Homeowners who are behind on their mortgage payments and owe more than their property is currently worth may benefit from a short sale. While this solution results in the loss of the property, it may prevent foreclosure and rescue people from the pressures of overwhelming debt.
Going the short-sale route is not necessarily quick, as the process often takes longer than a traditional sale due to the extra steps involved.
Putting the property on the market
The seller puts the property on the market listed as a short sale and notes that any offers are subject to the approval of the lender. Many buyers look for investment opportunities in short sale listings, so it may not be difficult to receive offers. However, the approval of the lender may not be so easy to acquire. Mortgage companies generally weigh whether they will lose more from the short sale than they would a foreclosure before accepting an offer.
Gaining approval from lenders
The seller typically has to prove financial hardship to the lender, such as the following:
- A divorce that leaves either spouse unable to make the payment
- Reduced income from unemployment or underemployment
- A medical emergency
- The death of the primary income provider of the household
In addition to the letter explaining the hardship, the request package also may include tax returns for at least two years, payroll stubs, a financial statement, bank statements and other documents as outlined by the lender.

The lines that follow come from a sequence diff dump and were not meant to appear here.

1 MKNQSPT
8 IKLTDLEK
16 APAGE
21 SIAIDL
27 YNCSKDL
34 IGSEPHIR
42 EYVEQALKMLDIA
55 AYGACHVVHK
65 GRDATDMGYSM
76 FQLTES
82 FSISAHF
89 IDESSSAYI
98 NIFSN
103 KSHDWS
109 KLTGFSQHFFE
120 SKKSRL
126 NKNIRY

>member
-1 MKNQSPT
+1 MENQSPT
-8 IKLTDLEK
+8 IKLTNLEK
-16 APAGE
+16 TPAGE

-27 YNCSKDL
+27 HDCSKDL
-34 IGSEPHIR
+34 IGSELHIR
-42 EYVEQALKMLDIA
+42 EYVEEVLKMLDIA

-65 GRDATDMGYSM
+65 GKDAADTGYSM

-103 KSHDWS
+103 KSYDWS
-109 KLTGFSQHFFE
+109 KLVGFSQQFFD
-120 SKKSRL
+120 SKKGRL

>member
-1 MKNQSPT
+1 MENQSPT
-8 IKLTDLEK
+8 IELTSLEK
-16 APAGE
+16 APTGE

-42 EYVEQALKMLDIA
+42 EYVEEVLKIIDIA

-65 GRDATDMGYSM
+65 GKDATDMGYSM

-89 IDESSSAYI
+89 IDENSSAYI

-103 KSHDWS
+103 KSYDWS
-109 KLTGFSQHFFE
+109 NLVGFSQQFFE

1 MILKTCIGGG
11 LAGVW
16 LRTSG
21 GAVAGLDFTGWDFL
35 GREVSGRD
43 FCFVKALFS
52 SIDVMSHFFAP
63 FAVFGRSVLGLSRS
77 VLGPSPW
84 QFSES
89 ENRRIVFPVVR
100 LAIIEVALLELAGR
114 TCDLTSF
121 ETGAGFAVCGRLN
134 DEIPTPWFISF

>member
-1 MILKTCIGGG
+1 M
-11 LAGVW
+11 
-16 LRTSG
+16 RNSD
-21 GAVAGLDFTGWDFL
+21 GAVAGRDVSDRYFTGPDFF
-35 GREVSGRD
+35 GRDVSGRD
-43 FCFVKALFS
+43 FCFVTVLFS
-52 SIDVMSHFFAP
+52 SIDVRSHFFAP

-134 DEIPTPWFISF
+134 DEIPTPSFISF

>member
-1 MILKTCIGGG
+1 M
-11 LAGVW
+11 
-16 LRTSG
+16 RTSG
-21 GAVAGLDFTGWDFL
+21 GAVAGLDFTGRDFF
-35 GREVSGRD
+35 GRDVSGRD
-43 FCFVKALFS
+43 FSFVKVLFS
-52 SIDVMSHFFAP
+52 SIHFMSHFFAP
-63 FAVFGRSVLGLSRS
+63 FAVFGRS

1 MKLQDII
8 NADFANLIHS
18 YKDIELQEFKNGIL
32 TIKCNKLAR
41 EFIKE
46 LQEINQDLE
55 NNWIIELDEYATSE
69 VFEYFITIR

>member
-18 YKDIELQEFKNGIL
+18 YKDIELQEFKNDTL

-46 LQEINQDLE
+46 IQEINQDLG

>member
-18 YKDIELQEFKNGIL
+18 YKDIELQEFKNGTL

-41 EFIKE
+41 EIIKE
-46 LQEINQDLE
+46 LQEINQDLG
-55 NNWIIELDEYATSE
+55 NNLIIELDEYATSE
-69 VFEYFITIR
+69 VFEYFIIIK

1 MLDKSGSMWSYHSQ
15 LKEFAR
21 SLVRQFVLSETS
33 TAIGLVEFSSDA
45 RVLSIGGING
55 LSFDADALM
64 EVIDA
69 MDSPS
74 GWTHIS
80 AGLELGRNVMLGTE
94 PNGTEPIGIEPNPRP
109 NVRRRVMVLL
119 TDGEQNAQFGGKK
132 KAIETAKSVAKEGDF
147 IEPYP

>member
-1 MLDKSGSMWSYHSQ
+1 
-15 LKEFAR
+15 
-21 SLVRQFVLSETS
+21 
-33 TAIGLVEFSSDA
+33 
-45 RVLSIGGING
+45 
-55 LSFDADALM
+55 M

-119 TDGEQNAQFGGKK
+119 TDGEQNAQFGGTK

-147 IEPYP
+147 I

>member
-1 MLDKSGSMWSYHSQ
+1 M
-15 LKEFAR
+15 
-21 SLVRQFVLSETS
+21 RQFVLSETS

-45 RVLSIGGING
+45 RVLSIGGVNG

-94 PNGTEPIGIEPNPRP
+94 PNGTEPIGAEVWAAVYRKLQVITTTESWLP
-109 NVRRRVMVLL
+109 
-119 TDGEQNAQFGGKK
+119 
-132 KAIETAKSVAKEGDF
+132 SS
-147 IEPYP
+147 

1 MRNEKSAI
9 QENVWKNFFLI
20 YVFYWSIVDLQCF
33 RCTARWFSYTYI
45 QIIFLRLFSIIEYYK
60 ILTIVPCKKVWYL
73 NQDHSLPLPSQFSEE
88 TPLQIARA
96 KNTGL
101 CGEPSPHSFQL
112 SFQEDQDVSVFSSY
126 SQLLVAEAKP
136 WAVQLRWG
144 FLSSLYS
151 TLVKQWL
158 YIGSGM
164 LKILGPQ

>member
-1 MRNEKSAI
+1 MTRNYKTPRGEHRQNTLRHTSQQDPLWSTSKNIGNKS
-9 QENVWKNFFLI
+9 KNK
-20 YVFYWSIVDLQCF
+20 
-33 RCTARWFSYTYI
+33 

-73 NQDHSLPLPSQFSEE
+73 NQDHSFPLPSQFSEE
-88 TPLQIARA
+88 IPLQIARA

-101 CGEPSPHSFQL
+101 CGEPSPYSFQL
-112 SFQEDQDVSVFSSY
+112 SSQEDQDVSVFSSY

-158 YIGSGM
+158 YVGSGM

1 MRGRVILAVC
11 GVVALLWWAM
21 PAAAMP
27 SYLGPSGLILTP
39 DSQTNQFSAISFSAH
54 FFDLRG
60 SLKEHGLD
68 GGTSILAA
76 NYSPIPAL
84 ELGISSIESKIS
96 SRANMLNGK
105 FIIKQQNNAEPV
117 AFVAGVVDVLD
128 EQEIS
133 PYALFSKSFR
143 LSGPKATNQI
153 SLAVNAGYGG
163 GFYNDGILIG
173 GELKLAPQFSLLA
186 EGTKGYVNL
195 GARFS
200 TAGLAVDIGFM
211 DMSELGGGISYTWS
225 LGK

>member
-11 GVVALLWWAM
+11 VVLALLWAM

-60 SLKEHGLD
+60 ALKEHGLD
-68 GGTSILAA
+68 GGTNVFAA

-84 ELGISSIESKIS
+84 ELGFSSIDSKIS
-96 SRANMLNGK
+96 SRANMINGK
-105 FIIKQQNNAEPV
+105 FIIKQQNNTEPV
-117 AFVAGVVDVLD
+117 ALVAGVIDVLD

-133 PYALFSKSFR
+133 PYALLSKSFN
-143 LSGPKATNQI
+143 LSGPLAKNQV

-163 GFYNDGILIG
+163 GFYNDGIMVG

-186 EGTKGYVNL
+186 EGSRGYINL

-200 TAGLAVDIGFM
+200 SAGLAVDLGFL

The lender does its own determination of the value of the property and hires negotiators. The seller may hire a professional to negotiate with the lender, and a buyer may also choose to have a negotiator.
Once the lender approves an offer, the sale can go through, and at the end of it, the seller receives relief from the full amount of the debt. If the lender forgives the entire debt, the seller should check to make sure that the account on his or her credit report says the debt is “paid in full.”
Identifying potential drawbacks to short sales
One possible disadvantage to a short sale is that the lender could hold the seller responsible for any difference between the amount of the mortgage and the amount of the sale. For example, if the amount owed on the mortgage is $350,000 and the house sells for $300,000, the seller could still have to pay the mortgage company $50,000. However, companies frequently are willing to forgive the balance.
In some cases, the IRS charges income tax on the forgiven debt. Often, sellers qualify for exemptions, though, so a significant tax burden is not a foregone conclusion. The former homeowner may still be able to leave the situation unencumbered by debt after a short sale.